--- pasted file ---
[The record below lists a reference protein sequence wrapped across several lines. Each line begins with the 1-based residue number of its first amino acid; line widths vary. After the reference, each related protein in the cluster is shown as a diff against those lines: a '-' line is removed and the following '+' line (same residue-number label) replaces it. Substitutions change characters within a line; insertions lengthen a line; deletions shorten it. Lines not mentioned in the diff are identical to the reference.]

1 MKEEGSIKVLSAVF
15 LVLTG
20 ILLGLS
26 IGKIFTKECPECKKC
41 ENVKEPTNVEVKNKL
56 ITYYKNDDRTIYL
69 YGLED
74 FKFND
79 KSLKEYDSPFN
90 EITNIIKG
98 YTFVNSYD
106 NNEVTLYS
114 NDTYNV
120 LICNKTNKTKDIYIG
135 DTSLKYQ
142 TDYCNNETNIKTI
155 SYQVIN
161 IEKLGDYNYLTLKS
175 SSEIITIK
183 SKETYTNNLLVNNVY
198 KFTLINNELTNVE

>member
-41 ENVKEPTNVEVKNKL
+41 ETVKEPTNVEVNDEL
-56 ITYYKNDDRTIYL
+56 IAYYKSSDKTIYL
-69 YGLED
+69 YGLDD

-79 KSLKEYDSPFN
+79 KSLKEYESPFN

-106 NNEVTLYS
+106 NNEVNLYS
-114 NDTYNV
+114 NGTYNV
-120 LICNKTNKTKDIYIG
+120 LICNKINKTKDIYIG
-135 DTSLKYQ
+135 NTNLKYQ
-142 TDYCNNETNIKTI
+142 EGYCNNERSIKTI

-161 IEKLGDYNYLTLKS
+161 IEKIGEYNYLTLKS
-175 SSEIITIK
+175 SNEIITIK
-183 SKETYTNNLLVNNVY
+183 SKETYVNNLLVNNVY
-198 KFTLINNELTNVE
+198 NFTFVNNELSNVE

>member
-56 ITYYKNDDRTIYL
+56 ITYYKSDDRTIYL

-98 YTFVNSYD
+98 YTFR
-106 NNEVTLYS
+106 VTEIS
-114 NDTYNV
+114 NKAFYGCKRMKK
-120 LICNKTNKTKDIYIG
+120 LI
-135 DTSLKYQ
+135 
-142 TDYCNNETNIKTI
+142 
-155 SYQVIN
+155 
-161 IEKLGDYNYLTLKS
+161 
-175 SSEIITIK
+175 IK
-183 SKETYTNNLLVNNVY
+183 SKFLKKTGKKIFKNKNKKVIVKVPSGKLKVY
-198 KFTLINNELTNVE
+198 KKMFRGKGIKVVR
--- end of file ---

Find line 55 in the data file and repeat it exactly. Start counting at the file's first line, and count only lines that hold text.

-106 NNEVTLYS